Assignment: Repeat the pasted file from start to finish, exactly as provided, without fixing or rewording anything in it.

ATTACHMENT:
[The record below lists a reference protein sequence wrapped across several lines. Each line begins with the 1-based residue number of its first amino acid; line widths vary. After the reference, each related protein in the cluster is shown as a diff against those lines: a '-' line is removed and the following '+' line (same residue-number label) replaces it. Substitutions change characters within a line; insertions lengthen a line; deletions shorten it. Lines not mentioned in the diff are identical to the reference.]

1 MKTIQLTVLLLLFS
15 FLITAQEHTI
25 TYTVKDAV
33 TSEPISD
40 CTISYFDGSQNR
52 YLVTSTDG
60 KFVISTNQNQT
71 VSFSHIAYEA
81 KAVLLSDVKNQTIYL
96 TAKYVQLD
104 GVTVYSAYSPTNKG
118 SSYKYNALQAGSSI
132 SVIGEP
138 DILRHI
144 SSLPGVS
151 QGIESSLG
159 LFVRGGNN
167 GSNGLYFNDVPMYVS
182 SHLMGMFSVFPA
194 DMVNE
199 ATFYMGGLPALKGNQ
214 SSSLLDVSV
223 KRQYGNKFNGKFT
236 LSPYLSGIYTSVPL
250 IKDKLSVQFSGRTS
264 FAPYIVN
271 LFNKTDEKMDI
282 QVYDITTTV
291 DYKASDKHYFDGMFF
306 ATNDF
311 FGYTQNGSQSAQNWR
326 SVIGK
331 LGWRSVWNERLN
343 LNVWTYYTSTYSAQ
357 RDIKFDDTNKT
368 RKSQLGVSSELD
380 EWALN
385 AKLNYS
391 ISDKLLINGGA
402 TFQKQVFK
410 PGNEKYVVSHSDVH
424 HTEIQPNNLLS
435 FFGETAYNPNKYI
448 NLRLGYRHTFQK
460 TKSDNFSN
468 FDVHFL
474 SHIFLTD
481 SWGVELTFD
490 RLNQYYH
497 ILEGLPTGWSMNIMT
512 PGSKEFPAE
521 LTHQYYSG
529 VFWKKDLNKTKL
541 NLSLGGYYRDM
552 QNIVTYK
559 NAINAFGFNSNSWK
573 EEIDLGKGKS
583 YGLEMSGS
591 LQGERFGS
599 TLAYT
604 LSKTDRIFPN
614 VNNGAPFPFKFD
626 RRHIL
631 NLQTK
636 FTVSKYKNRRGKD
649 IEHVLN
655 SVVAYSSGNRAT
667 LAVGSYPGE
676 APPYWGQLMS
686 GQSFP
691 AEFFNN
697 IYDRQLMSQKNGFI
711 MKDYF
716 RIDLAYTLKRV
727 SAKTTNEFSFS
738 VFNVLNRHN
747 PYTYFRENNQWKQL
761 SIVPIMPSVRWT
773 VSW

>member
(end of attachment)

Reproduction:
[The record below lists a reference protein sequence wrapped across several lines. Each line begins with the 1-based residue number of its first amino acid; line widths vary. After the reference, each related protein in the cluster is shown as a diff against those lines: a '-' line is removed and the following '+' line (same residue-number label) replaces it. Substitutions change characters within a line; insertions lengthen a line; deletions shorten it. Lines not mentioned in the diff are identical to the reference.]

1 MKTIQLTVLLLLFS
15 FLITAQEHTI
25 TYTVKDAV
33 TSEPISD
40 CTISYFDGSQNR
52 YLVTSTDG
60 KFVISTNQNQT
71 VSFSHIAYEA
81 KAVLLSDVKNQTIYL
96 TAKYVQLD
104 GVTVYSAYSPTNKG
118 SSYKYNALQAGSSI
132 SVIGEP
138 DILRHI
144 SSLPGVS
151 QGIESSLG
159 LFVRGGNN
167 GSNGLYFNDVPMYVS
182 SHLMGMFSVFPA
194 DMVNE
199 ATFYMGGLPALKGNQ
214 SSSLLDVSV
223 KRQYGNKFNGKFT
236 LSPYLSGIYTSVPL
250 IKDKLSVQFSGRTS
264 FAPYIVN
271 LFNKTDEKMDI
282 QVYDITTTV
291 DYKASDKHYFDGMFF
306 ATNDF
311 FGYTQNGSQSAQNWR
326 SVIGK
331 LGWRSVWNERLN
343 LNVWTYYTSTYSAQ
357 RDIKFDDTNKT
368 RKSQLGVSSELD
380 EWALN
385 AKLNYS
391 ISDKLLINGGA
402 TFQKQVFK
410 PGNEKYVVSHSDVH
424 HTEIQPNNLLS
435 FFGETAYNPNKYI
448 NLRLGYRHTFQK
460 TKSDNFSN
468 FDVHFL
474 SHIFLTD
481 SWGVELTFD
490 RLNQYYH
497 ILEGLPTGWSMNIMT
512 PGSKEFPAE
521 LTHQYYSG
529 VFWKKDLNKTKL
541 NLSLGGYYRDM
552 QNIVTYK
559 NAINAFGFNSNSWK
573 EEIDLGKGKS
583 YGLEMSGS
591 LQGERFGS
599 TLAYT
604 LSKTDRIFPN
614 VNNGAPFPFKFD
626 RRHIL
631 NLQTK
636 FTVSKYKNRRGKD
649 IEHVLN
655 SVVAYSSGNRAT
667 LAVGSYPGE
676 APPYWGQLMS
686 GQSFP
691 AEFFNN
697 IYDRQLMSQKNGFI
711 MKDYF
716 RIDLAYTLKRV
727 SAKTTNEFSFS
738 VFNVLNRHN
747 PYTYFRENNQWKQL
761 SIVPIMPSVRWT
773 VSW

>member